Trump’s Federal Reserve Pick Wants to Put Metal Chips in Cash to Track Every Dollar and Tax It

By Matt Agorist

In the State’s relentless pursuit to scrutinize and control every citizen, including monitoring, tracking, and especially taxing their income, untraceable physical cash has long been a shield against such tyranny. However, thanks to Donald Trump’s nomination to the Federal Reserve Board of Governors, anonymous purchases, deposits, and savings with cash could soon be a thing of the past.

In November 2017, central banking proponent and Keynesian economist Marvin Goodfriend was nominated by President Donald Trump to fill one of the vacancies on the Federal Reserve Board of Governors. He was then confirmed by the U.S. Senate Banking Committee to advance.

Goodfriend is a central banking insider who’s spent decades moving in and out of government and central banks and his ideas are nothing short of Orwellian.

While his résumé may make him seem like a qualified member of the corrupt and insidious Federal Reserve System, he’s proposed and openly advocated for one of the most horrific plans a free society (somewhat) has ever seen—tracking cash.

Reuters reports:

Goodfriend’s idea was to insert magnetic strips into the bills. Each time the cash was returned to a bank, the money would be taxed at a pre-determined rate. That would discourage individuals from hoarding cash and remove one obstacle for central bankers in setting negative rates.

Negative interest rates are employed to incentivize banks to lend money more freely and businesses and individuals to invest, lend, and spend money rather than pay a fee to keep it safe.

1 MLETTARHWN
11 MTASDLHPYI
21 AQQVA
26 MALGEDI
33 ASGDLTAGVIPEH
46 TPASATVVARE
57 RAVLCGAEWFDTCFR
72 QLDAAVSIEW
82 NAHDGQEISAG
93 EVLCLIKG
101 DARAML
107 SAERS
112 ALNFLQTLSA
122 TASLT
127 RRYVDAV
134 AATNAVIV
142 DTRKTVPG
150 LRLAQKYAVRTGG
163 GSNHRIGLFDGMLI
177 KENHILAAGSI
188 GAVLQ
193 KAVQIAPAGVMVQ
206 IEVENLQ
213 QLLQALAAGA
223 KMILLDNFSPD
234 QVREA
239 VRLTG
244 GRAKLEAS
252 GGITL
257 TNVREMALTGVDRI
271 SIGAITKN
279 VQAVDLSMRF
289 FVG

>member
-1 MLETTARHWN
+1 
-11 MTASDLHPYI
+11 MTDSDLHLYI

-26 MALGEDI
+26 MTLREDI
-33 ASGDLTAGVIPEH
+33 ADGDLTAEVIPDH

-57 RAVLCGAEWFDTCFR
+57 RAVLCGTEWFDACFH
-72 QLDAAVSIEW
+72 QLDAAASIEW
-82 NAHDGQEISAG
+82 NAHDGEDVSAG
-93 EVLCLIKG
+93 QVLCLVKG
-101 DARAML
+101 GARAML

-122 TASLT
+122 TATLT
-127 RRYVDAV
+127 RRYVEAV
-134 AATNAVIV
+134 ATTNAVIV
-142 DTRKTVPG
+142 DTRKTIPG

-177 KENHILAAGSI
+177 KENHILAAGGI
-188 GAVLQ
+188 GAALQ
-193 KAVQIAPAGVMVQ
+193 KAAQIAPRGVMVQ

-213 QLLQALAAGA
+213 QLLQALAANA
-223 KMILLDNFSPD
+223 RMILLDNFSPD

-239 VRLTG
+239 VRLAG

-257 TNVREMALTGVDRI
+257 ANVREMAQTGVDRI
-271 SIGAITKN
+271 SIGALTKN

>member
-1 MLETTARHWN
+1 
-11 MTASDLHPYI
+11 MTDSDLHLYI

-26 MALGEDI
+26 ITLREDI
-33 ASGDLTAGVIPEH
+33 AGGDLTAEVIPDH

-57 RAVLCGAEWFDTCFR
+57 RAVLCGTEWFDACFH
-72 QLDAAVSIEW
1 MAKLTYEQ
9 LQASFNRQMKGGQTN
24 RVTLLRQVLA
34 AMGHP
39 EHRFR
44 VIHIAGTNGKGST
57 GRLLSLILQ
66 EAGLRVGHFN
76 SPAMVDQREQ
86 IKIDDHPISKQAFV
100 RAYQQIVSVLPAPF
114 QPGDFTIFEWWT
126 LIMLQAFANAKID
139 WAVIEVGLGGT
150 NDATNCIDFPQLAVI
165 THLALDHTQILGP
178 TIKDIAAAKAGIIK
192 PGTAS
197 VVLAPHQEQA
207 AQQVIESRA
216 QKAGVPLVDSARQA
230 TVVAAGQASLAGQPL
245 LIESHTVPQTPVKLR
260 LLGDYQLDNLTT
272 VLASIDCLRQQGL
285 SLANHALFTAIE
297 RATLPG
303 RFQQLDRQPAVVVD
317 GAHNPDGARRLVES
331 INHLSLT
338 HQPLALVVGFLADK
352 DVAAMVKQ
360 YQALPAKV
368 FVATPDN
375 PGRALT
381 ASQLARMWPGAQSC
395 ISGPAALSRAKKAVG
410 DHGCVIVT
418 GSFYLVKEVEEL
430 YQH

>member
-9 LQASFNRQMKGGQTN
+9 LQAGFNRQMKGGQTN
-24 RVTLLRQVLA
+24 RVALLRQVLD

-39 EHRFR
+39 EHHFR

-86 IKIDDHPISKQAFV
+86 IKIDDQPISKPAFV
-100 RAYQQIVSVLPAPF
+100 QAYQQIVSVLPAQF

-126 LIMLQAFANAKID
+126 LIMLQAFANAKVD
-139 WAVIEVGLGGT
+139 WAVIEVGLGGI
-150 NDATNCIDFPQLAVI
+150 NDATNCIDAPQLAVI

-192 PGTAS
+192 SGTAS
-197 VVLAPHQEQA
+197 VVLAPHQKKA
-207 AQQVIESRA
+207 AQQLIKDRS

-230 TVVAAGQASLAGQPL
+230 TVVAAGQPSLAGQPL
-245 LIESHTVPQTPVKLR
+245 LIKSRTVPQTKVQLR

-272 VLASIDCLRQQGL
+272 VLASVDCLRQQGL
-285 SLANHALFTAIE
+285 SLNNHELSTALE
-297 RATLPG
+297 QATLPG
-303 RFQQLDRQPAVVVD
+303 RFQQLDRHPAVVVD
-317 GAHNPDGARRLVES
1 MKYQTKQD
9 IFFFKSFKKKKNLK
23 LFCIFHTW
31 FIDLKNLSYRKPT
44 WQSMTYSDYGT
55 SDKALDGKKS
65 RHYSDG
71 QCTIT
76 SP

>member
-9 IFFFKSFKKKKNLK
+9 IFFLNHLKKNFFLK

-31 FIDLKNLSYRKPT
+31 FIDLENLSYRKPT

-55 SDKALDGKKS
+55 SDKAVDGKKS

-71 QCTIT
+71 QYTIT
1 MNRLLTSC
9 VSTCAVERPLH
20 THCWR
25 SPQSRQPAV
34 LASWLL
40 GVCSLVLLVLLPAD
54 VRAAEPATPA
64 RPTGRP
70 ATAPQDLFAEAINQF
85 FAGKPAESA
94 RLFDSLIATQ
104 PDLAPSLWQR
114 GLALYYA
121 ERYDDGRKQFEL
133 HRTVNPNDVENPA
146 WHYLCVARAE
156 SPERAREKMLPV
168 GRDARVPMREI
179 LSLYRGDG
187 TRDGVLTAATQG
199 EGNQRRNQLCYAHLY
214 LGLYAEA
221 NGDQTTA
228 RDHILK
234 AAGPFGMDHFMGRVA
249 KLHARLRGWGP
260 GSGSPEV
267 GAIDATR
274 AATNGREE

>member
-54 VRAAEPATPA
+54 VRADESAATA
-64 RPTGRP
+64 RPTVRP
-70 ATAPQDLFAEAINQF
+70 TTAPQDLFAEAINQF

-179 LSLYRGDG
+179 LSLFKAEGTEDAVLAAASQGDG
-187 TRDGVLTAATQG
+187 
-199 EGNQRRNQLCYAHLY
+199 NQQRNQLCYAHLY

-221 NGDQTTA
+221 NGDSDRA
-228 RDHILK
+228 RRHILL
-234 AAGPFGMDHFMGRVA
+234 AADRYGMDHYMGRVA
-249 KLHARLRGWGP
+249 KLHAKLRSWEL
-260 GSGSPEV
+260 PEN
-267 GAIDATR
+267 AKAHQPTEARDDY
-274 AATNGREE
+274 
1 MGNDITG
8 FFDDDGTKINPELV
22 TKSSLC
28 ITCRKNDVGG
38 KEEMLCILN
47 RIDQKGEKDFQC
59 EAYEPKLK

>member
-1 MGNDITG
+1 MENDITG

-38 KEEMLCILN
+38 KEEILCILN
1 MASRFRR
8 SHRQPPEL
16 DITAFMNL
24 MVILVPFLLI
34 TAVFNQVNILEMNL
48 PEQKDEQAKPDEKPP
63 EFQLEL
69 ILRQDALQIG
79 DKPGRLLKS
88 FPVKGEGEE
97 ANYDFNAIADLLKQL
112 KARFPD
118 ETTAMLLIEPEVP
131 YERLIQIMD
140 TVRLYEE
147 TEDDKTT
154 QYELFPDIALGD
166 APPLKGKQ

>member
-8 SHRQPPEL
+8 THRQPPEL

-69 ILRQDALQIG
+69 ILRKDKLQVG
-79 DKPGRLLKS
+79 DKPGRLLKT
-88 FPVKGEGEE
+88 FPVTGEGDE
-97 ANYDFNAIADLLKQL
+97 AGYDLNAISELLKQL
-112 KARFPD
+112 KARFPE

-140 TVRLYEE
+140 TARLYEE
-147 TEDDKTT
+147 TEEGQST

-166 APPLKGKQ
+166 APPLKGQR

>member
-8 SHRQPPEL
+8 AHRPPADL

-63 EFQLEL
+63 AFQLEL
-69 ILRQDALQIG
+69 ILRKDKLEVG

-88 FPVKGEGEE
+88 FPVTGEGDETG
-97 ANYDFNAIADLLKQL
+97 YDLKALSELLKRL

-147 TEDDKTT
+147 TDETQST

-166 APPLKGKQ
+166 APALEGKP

However, it is little more than theft. Instead of paying you interest on the money you give them to store and subsequently use as reserves to make these loans, when banks are strapped for cash, they call the theft of your money “negative interest.”

Goodfriend is an advocate for both negative interest rates and tracking your cash—and this person is about to have a leadership position inside America’s central bank.

Under the ostensible idea of reducing quantitative easing, Goodfriend would apply a tax directly to cash—stealing money from already taxed dollars—by tracking who is using it. According to Goodfriend, US currency should include tracking devices that let the government tax private possession of dollar bills—for your own good, of course.

“The magnetic strip could visibly record when a bill was last withdrawn from the banking system. A carry tax could be deducted from each bill upon deposit according to how long the bill was in circulation,” Goodfriend wrote in his proposal.

What could possibly go wrong?

The idea of tracking cash with magnetic strips or RFID chips is such a horrific idea that two unlikely senators from opposite sides of the aisle have come forward to vehemently oppose the Goodfriend appointment.